5. M. Reyes, A. Dudek, B. Jahagirdar, L. Koodie, P. H. Marker, and C. M. Verfaillie, “Origin of endothelial progenitors in human postnatal bone marrow,” The Journal of Clinical Investigation, vol. 109, pp. 337–346, 2002. View at Google Scholar
  6. J. Bartunek, M. Vanderheyden, B. Vandekerckhove et al., “Intracoronary injection of cd133-positive enriched bone marrow progenitor cells promotes cardiac recovery after recent myocardial infarction: feasibility and safety,” Circulation, vol. 112, no. 9, pp. I178–I183, 2005. View at Publisher · View at Google Scholar · View at PubMed · View at Scopus
  7. S. Mansour, D. C. Roy, V. Bouchard et al., “Compare-ami trial: comparison of intracoronary injection of CD133 bone marrow stem cells to placebo in patients after acute myocardial infarction and left ventricular dysfunction: study rationale and design,” Journal of Cardiovascular Translational Research, vol. 3, no. 2, pp. 153–159, 2010. View at Publisher · View at Google Scholar · View at PubMed · View at Scopus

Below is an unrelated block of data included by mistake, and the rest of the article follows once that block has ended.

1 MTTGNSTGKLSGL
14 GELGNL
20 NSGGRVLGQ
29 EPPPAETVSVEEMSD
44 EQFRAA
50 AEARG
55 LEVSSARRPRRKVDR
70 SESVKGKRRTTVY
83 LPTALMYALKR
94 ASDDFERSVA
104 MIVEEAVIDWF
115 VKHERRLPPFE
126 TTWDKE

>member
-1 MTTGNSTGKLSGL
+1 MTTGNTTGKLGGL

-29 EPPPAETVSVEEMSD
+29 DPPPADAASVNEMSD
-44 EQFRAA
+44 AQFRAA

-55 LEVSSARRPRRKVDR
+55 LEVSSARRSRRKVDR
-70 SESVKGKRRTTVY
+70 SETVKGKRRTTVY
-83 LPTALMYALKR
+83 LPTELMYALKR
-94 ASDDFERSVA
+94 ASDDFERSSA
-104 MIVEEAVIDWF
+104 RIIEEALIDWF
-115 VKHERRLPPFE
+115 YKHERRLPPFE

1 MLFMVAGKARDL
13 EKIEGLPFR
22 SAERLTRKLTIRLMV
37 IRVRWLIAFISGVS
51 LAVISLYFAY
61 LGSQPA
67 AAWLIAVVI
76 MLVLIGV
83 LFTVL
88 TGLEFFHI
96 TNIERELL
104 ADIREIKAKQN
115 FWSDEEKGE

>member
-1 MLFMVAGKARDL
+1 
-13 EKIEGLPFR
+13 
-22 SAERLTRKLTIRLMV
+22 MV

8. S. Mansour, D. C. Roy, V. Bouchard, et al., “One year safety analysis of the COMPARE-AMI trial: comparison of intracoronary Injection of CD133+ bone marrow stem cells to placebo in patients after acute myocardial infarction and left ventricular dysfunction,” Bone Marrow Research journal, vol. 2011, Article ID 385124, 2011. View at Google Scholar